My job, and that of those around me is, in theory, to tackle some of the deepest questions about the universe around us, both on the largest and the smallest scales, to gain a true understanding of the nature of reality and to discover what are the underlying structures of the amazing phenomena we see in nature. Whoever, as far as I know nobody has tried to solve the strangest puzzle of them all: how on Earth did it get to Friday already? Yet again I'm at a loss to know where the middle days of the week vanished to. I've checked my Mathematica files and my LaTeX scripts and some of them are indeed date stamped with the intervening time period, but like an ancient mathematical riddle Monday+Friday seems to equal a full five days. I'm at a loss.
Anyway, however we got here, Friday arrived although the weekend is not upon us, at least here in Beijing. The 1st of May marks the start of a one week holiday and, as always, we must work the preceding weekend to earn our rest. The holiday starts on Tuesday so we still have a bit of a slog until we're given our respite.
This morning I spent interviewing nine candidates for various positions at the KITPC, from management to computer administration. My job was simply to spend time with the candidates before the official interviews (a 15 minute presentation in front of 20 or so members of staff) to chat informally and gauge their English level. It doesn't seem appropriate to make any comments on the results, but it was another interesting insight into life here and an enjoyable morning spent talking with the prospective employees.
I still need to give full reviews of the concerts last week but before I talk about the music I wanted to mention the strange phenomenon of Chinese crowds I encountered. ...
It's no secret that the Chinese are not known for their queueing skills. As a Brit I spend a good amount of my time in queues and think that it's a jolly good way to wile away my hours. Here in China any queue which forms through random, chaotic processes tends to disintegrate within a few seconds. I find it frustrating that when I'm trying to buy a ticket, get my lunch or wait for the train, the only way I've found to get what I want is to stand my ground very firmly, which is sometimes a strain for the blood pressure levels. I haven't found myself pushing people yet, but it's been close on occasion.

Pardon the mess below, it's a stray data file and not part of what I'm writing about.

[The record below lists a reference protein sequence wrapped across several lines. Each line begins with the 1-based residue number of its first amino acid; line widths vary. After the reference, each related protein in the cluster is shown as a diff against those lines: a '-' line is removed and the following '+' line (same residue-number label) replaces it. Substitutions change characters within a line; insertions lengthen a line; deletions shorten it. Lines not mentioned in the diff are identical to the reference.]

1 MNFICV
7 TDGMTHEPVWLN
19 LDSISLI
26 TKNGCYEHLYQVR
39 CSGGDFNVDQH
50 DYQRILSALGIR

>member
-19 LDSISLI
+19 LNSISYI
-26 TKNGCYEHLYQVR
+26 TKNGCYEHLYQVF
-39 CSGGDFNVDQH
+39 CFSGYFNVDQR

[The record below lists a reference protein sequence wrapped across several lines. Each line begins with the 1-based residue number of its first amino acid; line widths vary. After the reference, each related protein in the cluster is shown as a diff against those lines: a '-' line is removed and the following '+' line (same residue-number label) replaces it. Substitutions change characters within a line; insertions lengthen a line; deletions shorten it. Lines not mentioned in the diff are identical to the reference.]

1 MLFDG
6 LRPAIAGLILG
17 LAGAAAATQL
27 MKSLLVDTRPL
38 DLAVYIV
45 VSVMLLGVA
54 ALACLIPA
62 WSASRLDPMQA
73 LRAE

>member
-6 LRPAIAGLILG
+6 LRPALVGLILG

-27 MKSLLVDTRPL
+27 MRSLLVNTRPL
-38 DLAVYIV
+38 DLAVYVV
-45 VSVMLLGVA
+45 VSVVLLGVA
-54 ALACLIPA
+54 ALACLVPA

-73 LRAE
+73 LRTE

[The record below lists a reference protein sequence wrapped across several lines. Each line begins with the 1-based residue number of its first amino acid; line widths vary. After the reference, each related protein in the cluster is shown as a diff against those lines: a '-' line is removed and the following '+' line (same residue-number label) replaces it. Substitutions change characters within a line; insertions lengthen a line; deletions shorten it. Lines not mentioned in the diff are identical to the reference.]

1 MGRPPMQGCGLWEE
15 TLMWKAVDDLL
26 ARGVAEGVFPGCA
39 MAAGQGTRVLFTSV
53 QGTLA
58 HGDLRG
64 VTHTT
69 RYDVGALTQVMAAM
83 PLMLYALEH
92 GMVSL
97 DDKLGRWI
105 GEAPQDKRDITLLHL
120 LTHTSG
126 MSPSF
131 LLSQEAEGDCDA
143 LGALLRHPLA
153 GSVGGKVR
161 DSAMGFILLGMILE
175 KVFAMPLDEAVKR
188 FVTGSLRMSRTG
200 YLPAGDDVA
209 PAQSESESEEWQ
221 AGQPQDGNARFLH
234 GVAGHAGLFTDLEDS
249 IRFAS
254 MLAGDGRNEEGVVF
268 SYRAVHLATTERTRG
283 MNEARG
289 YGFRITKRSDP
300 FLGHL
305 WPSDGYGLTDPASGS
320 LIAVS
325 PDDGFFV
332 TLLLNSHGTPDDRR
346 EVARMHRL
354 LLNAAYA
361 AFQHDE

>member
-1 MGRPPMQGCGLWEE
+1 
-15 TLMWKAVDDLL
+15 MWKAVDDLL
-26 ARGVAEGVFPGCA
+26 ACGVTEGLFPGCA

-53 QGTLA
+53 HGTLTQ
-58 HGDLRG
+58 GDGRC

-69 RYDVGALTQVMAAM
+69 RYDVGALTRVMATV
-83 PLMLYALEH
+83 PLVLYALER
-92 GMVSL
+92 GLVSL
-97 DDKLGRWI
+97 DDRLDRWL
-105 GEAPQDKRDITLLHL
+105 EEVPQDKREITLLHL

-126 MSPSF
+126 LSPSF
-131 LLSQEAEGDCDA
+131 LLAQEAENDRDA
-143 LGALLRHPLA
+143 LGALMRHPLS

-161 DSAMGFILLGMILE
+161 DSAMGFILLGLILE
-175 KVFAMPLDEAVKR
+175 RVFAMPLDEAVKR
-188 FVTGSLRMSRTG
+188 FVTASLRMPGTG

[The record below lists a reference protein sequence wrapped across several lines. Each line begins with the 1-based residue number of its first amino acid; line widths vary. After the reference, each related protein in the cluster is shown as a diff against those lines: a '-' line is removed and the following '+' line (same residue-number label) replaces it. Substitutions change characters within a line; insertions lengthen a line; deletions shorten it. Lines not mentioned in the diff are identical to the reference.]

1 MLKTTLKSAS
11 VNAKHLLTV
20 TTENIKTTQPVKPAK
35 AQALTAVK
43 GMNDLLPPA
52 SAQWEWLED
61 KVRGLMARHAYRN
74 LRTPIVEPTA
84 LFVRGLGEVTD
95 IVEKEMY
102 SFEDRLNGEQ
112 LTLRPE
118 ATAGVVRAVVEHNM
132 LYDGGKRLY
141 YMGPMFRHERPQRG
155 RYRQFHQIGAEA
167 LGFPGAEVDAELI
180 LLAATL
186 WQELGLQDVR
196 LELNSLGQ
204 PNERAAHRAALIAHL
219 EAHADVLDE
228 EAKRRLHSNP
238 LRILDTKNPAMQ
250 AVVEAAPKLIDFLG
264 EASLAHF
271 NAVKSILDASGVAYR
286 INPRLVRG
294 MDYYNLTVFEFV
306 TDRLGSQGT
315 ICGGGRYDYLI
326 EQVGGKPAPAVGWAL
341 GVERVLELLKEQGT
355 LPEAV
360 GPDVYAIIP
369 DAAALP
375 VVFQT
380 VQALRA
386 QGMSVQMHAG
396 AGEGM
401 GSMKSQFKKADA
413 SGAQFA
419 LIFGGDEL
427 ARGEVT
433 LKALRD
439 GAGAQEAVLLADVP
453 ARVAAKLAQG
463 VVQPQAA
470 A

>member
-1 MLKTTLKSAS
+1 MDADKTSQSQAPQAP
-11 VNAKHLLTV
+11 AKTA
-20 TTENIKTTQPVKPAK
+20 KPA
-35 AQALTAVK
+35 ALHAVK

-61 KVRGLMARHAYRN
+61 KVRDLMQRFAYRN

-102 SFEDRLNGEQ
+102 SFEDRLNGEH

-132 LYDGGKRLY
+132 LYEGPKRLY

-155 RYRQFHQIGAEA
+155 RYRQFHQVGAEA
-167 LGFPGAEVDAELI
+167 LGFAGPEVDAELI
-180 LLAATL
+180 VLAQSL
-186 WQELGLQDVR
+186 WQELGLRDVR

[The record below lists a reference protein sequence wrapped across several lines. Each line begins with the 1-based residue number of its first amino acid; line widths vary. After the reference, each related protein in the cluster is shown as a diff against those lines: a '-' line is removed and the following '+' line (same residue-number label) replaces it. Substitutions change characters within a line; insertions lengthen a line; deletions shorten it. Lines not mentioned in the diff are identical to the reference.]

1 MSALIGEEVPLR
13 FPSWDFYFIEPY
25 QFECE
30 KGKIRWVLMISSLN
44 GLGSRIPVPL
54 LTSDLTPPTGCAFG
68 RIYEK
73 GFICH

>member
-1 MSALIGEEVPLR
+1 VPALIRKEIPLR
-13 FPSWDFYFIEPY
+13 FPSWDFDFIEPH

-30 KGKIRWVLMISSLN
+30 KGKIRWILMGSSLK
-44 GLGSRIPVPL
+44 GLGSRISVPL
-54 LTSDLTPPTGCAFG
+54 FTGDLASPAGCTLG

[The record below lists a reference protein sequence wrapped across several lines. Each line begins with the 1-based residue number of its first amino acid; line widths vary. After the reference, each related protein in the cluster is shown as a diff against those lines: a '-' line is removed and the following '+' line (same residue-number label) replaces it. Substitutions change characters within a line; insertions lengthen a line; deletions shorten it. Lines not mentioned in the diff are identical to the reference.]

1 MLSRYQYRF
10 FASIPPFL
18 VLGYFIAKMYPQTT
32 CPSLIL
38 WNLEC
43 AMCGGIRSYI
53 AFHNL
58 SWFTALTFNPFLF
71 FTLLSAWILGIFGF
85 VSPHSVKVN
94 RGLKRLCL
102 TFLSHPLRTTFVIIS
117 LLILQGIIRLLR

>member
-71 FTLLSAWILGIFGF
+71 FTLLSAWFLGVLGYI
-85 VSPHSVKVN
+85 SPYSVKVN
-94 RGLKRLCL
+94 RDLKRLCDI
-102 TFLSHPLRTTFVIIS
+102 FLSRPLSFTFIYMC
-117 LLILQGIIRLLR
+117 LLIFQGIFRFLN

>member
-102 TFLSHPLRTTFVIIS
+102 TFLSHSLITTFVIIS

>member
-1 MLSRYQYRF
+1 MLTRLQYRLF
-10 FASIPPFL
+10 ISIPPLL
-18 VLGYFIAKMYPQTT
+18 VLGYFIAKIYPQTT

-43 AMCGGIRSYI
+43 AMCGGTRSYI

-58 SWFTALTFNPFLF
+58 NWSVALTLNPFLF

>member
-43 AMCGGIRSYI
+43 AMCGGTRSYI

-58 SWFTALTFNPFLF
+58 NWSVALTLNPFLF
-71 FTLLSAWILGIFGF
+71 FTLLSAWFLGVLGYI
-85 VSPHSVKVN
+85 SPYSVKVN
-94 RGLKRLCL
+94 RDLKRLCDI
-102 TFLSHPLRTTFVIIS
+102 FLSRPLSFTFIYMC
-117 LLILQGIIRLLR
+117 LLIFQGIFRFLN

Before the Sonic Youth gig we were supposed to have a show from one of Beijing's top rock bands - Carsick Cars, who I haven't seen before, though the guitarist had been accompanying Elliott Sharp the previous week. All 1000+ of us piled into the venue a little after 7 on Monday evening waiting for the 7.30 start of the support band. But we waited and waited, with the occasional blur of a guitarist or roadie seen through the door at the back, but nothing more than that...for two and a half hours. Standing in a concert venue for two and a half hours with nothing to see isn't my idea of fun (no orderly line, you understand). What amazed me, however, was that had this been in England, land of patient, needless queuing, there would probably have been a riot within half an hour of the band's absence and a painful chorus of 'why are we waiting' would have kept people going until blood was spilt. However, here in China, where my toes are constantly stepped on when waiting for my baozi for breakfast by an overly eager security guard or impatient school kid, there was an eery calm and complete acceptance of the situation. Some of the Westerners in the crowd attempted to start a round of calls for the band, but they just sounded a bit out of place.
I wonder how much longer the crowd would have stayed patient. The way things were going I couldn't see the calm breaking for some considerable time to come. Lesson learnt: Queuing is a no-go here but patience is a true Chinese virtue!
Wednesday, April 25, 2007
Take a look over at Bad Astronomy Blog for information about Gliese 581, the first Earth-like extra-solar planet discovered. A little larger than the Earth and the right temperature to have liquid water. Exciting stuff!
Tuesday, April 24, 2007
Truly no time for blogging at the moment but a few pictures for now from this weekend, which included:
amongst other things.
All of them are worth writing about and I'll do so when I have a spare moment.
Friday, April 20, 2007
I only stumbled across Howard Georgi's latest work when his paper "Another odd thing about unparticle physics" appeared on the Arxiv today. Clearly there was a first odd thing to know about unparticle physics, which leads the reader to "Unparticle physics". This is a very short paper with some fascinating commentary on a possible, previously unremarked scenario for LHC phenomenology (unremarked as far as I'm aware).
The idea is to have a non-trivial scale invariant sector, at least with an IR fixed point, and see how the coupling between the normal particle sector and the scale invariant sector, using effective field theory techniques, effects the low energy physics. The strange terminology is used because in a scale invariant theory the quantum mechanical treatment of particles doesn't make sense and Georgi names the 'stuff' 'unparticles'. The question he tackles in the first paper is what signals one would see in the accelerator if there is a coupling between unparticles and particles. The answer is that although the theory may be highly non-linear, the conformal nature means that the correlation functions can be understood simply through the scaling behavior of the unparticle operators.
Depending on the scaling dimension of the 'stuff' the signature gives a different decay width of regular particles as a function of energy. This very specific signature would be quite clear, giving signals of missing energy at particle accelerators, in a different form from SUSY or large extra dimensions.